No one today is purely one thing. Labels like Indian, or woman, or Muslim, or American are not more than starting-points, which if followed into actual experience for only a moment are quickly left behind. Imperialism consolidated the mixture of cultures and identities on a global scale. But its worst and most paradoxical gift was to allow people to believe that they were only, mainly, exclusively, white, or Black, or Western, or Oriental. Yet just as human beings make their own history, they also make their cultures and ethnic identities. No one can deny the persisting continuities of long traditions, sustained habitations, national languages, and cultural geographies, but there seems no reason except fear and prejudice to keep insisting on their separation and distinctiveness, as if that was all human life was about. Survival in fact is about the connections between things; in Eliot’s phrase, reality cannot be deprived of the “other echoes [that] inhabit the garden.” It is more rewarding - and more difficult - to think concretely and sympathetically, contrapuntally, about others than only about “us.” But this also means not trying to rule others, not trying to classify them or put them in hierarchies, above all, not constantly reiterating how “our” culture or country is number one (or not number one, for that matter).
Tracker Marks was of a different opinion. Though he seemed more white than a white man, he had no time for their ways. For him his dress, his deportment was no different than staying downwind in the shadows of trees when hunting, blending into the world of those he hunted, rather than standing out from it. Once he had excelled at the emu dance & the kangaroo dance; then his talent led him to the whitefella dance, only now no-one was left of his tribe to stand around the fire & laugh & praise his talent for observation & stealthy imitation.The whites have no law, he told Capois Death, no dreaming. Their way of life made no sense whatsoever. Still, he did not hate them or despise them. They were stupid beyond belief, but they had a power, & somehow their stupidity & their power were, in Tracker Marks’s mind, inextricably connected. But how? he asked Capois Death. How can power & ignorance sleep together? Questions to which Capois Death had no answer.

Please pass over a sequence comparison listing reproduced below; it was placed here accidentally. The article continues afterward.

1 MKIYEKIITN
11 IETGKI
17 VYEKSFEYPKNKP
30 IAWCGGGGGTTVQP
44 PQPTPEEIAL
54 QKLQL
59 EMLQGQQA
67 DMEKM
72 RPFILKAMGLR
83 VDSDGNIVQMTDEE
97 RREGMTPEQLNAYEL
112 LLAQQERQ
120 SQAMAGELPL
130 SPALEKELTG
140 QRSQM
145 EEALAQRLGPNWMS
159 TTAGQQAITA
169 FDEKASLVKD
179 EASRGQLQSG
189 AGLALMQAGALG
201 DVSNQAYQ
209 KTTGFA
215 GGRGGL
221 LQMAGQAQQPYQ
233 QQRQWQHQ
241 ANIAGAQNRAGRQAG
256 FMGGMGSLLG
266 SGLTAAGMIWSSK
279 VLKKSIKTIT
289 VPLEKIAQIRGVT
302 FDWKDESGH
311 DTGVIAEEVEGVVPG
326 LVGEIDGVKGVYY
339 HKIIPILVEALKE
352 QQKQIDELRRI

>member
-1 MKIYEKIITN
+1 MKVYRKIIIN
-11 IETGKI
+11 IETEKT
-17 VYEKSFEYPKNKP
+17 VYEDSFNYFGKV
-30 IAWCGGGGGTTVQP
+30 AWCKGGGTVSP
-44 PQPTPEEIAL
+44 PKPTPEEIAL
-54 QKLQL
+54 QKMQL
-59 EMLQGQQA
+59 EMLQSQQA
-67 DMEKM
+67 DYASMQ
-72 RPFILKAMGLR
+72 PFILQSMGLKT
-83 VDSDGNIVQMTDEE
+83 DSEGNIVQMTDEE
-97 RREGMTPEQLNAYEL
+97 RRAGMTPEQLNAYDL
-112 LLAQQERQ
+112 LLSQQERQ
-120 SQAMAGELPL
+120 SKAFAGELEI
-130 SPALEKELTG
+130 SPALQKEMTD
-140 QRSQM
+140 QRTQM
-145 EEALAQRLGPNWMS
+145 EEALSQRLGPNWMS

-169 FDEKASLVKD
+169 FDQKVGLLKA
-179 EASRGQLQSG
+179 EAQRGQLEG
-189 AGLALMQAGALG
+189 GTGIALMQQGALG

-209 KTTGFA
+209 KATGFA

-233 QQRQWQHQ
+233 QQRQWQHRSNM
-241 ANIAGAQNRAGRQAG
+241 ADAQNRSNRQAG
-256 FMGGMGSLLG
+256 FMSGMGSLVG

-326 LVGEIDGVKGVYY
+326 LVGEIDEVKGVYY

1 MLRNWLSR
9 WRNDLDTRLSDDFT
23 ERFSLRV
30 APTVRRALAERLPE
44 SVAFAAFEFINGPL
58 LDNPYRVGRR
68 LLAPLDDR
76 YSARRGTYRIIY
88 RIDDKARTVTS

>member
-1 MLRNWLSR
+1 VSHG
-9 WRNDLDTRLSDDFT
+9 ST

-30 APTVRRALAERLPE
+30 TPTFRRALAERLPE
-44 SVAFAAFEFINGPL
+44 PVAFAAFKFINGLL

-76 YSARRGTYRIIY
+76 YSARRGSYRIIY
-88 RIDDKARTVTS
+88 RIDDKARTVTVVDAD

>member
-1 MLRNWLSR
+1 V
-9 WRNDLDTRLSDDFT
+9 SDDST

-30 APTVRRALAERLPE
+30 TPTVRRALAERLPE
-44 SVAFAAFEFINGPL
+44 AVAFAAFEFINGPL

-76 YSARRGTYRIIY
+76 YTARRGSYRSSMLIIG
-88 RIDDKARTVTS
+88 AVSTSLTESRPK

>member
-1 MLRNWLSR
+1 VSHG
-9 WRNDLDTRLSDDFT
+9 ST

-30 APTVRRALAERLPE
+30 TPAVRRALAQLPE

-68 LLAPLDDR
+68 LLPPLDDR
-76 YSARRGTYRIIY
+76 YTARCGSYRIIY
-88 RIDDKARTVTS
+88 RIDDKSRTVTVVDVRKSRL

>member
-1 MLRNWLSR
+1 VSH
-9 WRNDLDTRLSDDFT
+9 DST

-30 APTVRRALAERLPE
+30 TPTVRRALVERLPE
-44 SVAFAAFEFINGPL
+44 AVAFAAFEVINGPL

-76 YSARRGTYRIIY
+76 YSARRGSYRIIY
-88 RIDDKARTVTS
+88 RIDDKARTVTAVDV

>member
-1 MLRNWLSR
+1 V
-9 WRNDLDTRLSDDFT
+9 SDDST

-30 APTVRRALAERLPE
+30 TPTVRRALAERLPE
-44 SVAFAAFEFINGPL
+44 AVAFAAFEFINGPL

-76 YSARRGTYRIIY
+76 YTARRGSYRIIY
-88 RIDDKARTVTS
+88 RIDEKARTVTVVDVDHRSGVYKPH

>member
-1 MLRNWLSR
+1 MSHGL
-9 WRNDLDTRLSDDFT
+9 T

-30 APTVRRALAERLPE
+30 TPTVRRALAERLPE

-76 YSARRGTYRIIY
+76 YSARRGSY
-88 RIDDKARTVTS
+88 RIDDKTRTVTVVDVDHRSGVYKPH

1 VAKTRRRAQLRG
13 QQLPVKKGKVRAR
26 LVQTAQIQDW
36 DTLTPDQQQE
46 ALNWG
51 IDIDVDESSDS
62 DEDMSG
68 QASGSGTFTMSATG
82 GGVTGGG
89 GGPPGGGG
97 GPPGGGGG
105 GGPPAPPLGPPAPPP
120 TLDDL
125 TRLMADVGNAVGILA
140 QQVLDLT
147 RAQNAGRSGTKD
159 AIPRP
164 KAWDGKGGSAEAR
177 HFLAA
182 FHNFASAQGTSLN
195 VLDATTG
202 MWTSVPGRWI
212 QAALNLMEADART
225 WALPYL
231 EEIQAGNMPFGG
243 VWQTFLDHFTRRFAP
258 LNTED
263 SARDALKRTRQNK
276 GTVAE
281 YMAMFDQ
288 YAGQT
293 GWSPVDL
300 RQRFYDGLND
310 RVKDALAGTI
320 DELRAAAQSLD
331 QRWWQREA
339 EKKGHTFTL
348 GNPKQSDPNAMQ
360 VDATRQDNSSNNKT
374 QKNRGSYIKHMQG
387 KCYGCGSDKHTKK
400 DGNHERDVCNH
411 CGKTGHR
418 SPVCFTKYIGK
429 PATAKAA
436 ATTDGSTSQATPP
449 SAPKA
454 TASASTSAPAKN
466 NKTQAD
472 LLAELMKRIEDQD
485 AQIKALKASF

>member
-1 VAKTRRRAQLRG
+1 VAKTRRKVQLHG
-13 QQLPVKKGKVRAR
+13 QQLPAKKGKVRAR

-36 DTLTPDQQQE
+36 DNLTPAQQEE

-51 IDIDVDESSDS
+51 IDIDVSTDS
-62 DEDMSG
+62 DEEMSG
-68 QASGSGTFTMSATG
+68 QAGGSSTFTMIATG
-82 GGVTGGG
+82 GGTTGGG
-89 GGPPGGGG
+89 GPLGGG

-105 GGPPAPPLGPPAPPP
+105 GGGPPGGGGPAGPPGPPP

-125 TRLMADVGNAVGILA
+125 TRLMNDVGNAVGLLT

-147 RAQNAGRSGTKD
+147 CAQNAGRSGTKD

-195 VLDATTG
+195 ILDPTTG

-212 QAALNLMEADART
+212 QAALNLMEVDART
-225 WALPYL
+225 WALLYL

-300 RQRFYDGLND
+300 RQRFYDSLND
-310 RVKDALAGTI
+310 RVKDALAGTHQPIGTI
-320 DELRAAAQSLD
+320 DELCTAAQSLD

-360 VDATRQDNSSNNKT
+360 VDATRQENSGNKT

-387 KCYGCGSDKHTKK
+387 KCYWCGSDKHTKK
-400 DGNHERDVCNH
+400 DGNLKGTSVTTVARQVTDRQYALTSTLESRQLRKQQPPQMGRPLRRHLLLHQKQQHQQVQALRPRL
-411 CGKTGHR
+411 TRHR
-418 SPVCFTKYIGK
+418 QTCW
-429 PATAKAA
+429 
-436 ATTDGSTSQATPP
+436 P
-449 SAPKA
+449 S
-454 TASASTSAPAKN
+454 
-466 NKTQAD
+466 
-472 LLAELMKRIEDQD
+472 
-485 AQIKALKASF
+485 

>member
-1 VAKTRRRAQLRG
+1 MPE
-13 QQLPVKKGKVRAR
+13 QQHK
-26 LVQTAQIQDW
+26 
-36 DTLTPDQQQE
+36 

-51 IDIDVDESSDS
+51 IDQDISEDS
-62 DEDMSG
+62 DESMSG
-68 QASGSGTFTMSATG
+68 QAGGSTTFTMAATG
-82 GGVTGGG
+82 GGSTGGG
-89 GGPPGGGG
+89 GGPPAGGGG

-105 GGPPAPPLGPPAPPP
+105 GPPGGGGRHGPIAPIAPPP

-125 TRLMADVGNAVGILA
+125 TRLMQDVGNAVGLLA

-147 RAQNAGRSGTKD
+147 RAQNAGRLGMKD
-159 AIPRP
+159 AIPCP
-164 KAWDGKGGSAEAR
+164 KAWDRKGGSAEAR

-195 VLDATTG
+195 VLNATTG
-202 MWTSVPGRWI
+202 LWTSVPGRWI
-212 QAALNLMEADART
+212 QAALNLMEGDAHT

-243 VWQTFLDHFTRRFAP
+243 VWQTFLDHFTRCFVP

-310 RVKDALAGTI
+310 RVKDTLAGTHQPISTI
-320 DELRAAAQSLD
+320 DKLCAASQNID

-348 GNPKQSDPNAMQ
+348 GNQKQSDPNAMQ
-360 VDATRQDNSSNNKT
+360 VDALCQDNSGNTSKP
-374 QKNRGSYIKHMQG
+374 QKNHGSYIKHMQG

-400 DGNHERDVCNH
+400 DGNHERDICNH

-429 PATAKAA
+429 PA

Consider the great Samuel Clemens. Huckleberry Finn is one of the few books that all American children are mandated to read: Jonathan Arac, in his brilliant new study of the teaching of Huck, is quite right to term it 'hyper-canonical.' And Twain is a figure in American history as well as in American letters. The only objectors to his presence in the schoolroom are mediocre or fanatical racial nationalists or 'inclusivists,' like Julius Lester or the Chicago-based Dr John Wallace, who object to Twain's use—in or out of 'context'—of the expression 'nigger.' An empty and formal 'debate' on this has dragged on for decades and flares up every now and again to bore us. But what if Twain were taught as a whole? He served briefly as a Confederate soldier, and wrote a hilarious and melancholy account, The Private History of a Campaign That Failed. He went on to make a fortune by publishing the memoirs of Ulysses Grant. He composed a caustic and brilliant report on the treatment of the Congolese by King Leopold of the Belgians. With William Dean Howells he led the Anti-Imperialist League, to oppose McKinley's and Roosevelt's pious and sanguinary war in the Philippines. Some of the pamphlets he wrote for the league can be set alongside those of Swift and Defoe for their sheer polemical artistry. In 1900 he had a public exchange with Winston Churchill in New York City, in which he attacked American support for the British war in South Africa and British support for the American war in Cuba. Does this count as history? Just try and find any reference to it, not just in textbooks but in more general histories and biographies. The Anti-Imperialist League has gone down the Orwellian memory hole, taking with it a great swirl of truly American passion and intellect, and the grand figure of Twain has become reduced—in part because he upended the vials of ridicule over the national tendency to religious and spiritual quackery, where he discerned what Tocqueville had missed and far anticipated Mencken—to that of a drawling, avuncular fabulist.